The Reality of Leading is that We All Must Step Down Sometime
What makes an individual able to take a nonprofit organization from “just an idea”, through the difficult early stages into a successful mature entity is strength of character, passion and ability to lead. Yet, those very strong skills may become hindrances in founder-led organizations “when there is a gap between the founder’s past strengths and the current & future needs of the agency.”
When and How does it Happen?
It usually occurs when there has been only one executive director in the organization’s entire history or the primary founding trustee has never left the board (especially as Chair) and they continually dominate decision-making.
Founders are generally the first executive director of an organization or first chair of the board and in nearly all cases there is a natural feeling of ownership. Unfortunately, this can often lead to a rubber-stamp board because “sometimes its just easier to go along with the founder”. It is also common that a board may be hesitant to think independently, in making decisions, for fear of offending the founder.
“Ultimately founders syndrome sets in because the organization becomes dependent, not on the systems and structures of the organization, but on the unique style of the leader — whether the leader is consistently decisive or consistently indecisive”.
It is rarely good for a founder to step down from the ED position and move onto the board because this can threaten the board’s loyalty to the new executive director and may inadvertently invite supervision of the new ED by the founder. With an unhealthy reliance on a founder, new leadership development is prevented; advantages to team process are lost and the organization is locked in a no-growth stage of its life cycle.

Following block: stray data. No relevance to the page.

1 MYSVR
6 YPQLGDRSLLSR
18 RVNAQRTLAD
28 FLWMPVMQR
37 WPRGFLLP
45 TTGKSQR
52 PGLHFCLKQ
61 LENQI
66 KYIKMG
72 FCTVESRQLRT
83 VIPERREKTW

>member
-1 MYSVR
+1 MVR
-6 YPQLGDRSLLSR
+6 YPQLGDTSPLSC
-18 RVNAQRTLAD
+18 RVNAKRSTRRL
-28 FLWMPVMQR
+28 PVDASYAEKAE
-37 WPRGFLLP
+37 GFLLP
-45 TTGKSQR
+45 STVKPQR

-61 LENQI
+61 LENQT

Signs an organization may have it:
- Unsteady Infrastructure
- Low morale
- High turnover
- An inability to affect practical changes
- Chronic disorganization
- Often Hand-picked board
- Staff / Board fear Founder
- Founder has a highly reactive style which does not change as growth occurs
- Problems repeat themselves
Are there ways to prevent this from happening in young organizations?
Yes. If you are the founder keep these very important factors about 501(c)(3) entities in the forefront of your mind:
- It’s not yours. No one (not even the founder) ‘owns’ the agency.
- It belongs to the community – it’s a public charity. It is not about you.
- The most important responsibility you have is to give it independence.
- As the organization grows the vision may evolve to meet the changing needs of the community.
Organizations just starting should consider all of these factors and begin by building the structure right, with good policies, by-laws and early board members who strongly believe in the mission. Build it to sustain itself – without you.
If the above factors are ignored and a founder hand-picks members of the board the organization can develop into a closed entity where personal and organization agendas center on the founder.
Founder’s Syndrome? Who Me? by Hildy Gottlieb
Founder’s Syndrome: How Corporations Suffer & Can Recover by Carter McNamara